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Inside Belinda’s Box

by Belinda Carroll

Hugh Hefner died. Who gives a shit—right? He was 91. An age at where, if I hear someone died, I think, "Yay! You won!"

In recent weeks, he’s either been lauded a genius who revolutionized publishing, women’s sexuality and freedom, or vilified as a 1950s dinosaur who profited off of and abused women’s bodies. You know, depending on who you ask.

To a degree, I understand the ethos of Hugh being "the man." A man, who balanced maleness, gettin’ the ladies and being a trailblazing champion for so much that has been considered taboo and misunderstood. For instance, female sexuality, homosexuality and abortion (for example, he was a friend of the court for Roe v. Wade). Plus, his jackets were super sweet, he had piles of money and threw killer parties.

Hell, I’d admire the guy...if he actually respected the women he worked with, lived with and loved. But in reality, he walked on backs of the women he published to create his "legacy."

In 1953, when Hef published the famed Marilyn Monroe issue Playboy, feminism was gaining momentum as a national movement. Hugh appropriated the new freedoms that women were beginning to embrace, used them to his advantage and continued to treat and create women as objects for men (I searched for the Marilyn issue and, good news, a copy is available on eBay for a mere $74,000...the free shipping really cinched the deal for me!). He said, outright, to Vanity Fair, in response to being asked if he minded people thinking he treated women like objects, "...but, they ARE objects!"

And, I know, you want to hold onto the ethos. You’re reading Exotic right now and I’m writing for them. I’m a huge fan of free press and an even bigger fan of women’s sexuality. I’ve read Playboy since I was exactly 18 and not a day before (this is a lie). I’m a lesbian and, once, I was a queer teen with a weird neighbor—we’ve all been there. Plus, they really did have a few good articles.

But, listen—beyond how you feel about adult magazines, how you feel about porn, how you feel about sexuality...the stories that have been released detailing how the Hef’ treated his "girlfriends" and "bunnies" have been absolutely, 100% horrifying. Read them—they aren’t new. Stories have been around since the 1960s. Don’t discount the women. It’s easy to say, "Oh, they are ‘just models’ or ‘just sex workers’ or ‘they chose that life.’" But, imagine your wife, your girlfriend or your daughter in the same place as one of Hef’s girlfriends—enduring things like 9pm curfews, lack of friends and forced, mandatory, group sex.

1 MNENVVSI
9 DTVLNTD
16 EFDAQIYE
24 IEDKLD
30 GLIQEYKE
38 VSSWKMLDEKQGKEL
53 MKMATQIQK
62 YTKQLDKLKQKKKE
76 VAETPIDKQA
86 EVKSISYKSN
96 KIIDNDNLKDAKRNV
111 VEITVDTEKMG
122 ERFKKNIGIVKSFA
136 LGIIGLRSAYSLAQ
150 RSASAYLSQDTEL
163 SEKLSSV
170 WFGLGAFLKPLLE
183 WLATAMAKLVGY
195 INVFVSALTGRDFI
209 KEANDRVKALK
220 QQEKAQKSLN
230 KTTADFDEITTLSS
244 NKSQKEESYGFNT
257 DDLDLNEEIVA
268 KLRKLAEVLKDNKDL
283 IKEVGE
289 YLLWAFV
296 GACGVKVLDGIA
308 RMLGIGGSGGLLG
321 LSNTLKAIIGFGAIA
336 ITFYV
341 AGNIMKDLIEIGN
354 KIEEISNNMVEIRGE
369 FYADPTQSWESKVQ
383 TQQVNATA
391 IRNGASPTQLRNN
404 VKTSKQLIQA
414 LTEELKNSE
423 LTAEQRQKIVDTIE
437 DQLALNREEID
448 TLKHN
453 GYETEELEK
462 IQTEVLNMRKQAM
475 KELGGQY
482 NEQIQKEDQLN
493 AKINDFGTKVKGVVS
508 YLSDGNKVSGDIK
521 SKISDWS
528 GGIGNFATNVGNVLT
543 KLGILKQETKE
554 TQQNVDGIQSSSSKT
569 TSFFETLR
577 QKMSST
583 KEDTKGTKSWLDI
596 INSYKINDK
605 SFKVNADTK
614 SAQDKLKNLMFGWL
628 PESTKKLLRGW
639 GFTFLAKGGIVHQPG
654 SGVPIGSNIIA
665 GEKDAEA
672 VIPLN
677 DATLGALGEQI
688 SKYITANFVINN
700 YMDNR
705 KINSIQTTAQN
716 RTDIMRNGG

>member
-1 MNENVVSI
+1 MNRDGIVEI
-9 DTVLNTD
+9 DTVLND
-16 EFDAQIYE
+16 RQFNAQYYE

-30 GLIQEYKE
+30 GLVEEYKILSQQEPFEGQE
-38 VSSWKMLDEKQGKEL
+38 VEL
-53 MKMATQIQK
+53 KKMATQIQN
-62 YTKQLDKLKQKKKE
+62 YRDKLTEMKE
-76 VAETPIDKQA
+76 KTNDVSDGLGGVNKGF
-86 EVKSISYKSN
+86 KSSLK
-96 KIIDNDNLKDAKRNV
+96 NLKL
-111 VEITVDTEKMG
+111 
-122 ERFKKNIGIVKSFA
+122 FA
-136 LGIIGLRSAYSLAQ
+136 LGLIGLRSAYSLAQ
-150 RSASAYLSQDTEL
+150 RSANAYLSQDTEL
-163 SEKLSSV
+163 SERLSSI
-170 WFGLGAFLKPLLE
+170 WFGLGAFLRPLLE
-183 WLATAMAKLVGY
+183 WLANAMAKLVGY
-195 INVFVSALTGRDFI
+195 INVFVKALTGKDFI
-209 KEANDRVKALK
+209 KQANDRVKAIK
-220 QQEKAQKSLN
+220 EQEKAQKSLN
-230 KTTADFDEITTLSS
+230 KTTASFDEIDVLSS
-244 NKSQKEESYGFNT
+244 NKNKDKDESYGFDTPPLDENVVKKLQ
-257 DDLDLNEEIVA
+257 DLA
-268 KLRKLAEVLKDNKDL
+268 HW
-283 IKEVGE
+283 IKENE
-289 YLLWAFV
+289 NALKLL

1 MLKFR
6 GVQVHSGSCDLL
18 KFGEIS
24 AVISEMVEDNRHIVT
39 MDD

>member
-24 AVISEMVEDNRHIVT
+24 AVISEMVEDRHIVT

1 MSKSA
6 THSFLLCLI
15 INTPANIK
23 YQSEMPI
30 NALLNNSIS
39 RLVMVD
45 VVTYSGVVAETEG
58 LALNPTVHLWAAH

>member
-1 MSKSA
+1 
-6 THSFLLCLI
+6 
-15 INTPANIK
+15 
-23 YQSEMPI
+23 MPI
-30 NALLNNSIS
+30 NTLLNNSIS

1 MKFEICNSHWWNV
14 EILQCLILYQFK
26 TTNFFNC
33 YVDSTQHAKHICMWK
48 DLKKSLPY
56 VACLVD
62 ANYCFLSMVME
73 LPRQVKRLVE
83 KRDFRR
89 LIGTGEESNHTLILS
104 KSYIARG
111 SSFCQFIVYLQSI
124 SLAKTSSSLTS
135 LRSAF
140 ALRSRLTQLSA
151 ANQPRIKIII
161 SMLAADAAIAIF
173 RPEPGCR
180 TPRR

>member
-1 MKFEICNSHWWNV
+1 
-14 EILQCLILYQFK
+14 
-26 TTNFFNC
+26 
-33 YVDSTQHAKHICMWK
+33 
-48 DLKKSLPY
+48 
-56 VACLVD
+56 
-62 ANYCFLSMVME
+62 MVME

Hef’s day-to-day reality did not reflect a man who respected women on any level. And, the position (pardon the pun) of "girlfriend" was considered a prize—a thing to attain—by remarkably beautiful women. This was because of the fantasy surrounding what it meant to live in the mansion, be a girlfriend and what it could mean to your life.

Until the disastrous idea that was The Girls Next Door, a show that aired on VH1 from 2005 to 2010, a lot of the things that went on in the mansion were undisclosed—or swept under the rug—with complaints being taken as simply a bunch of party girls whining about their charmed life.

Full disclosure: I have not seen one episode. You look it up. This job doesn’t pay well enough for me to sit through it.

It’s easy to do. We both revere these types of women as ideal beauty, and yet, dismiss them because they "care too much" about their looks or that they took the "easy way" out (although, I would argue that living that life is not "easy"). They are trading on beauty, therefore they can’t be thinking beings or believing they are "luckier than us."

We, as a society, conversely criticize women who care more about their intelligence than their appearance as being "too serious," a "bitch" or a "stick in the mud." It’s a line all women walk, and woe betide the woman that falls on either side of that fine line of acceptance.

The most frustrating thing, I think, to people who are pro-Hef ™ or pro-Playboy, is the good that they’ve seen come out of the magazine since its inception in 1953.

Hefner did create one of the first platforms to exhibit and celebrate women’s sexuality. Playboy has brought many issues to the forefront [ED: was this pun intended?] and forced us to talk about them. The pictures are real good. A lot of people learned about sex from Playboy and you never forget your first (centerfold).

Playboy has, in fact, helped with things such as raising awareness around both gender and sexuality. For example, Playboy put a trans woman, Caroline Cossey, in the magazine in 1991, years before trans people were fully in the public’s awareness.

Now, the founder is dead and Playboy is being run by Hef’s son, Cooper Hefner. And, while we can acknowledge Hugh’s accomplishments—we can recognize that Playboy has been defining to a lot of us—we can’t discount Hefner’s behavior and years of abusing women for his own gain.

It was just the guy’s personality. As a final "fuck you," he’s being buried next to Marilyn Monroe, thus taking away one more woman’s right to not spend her afterlife buried next to a misogynist asshole. Because, no matter what it takes, even in death, Hugh Hefner will always have an unwilling girlfriend.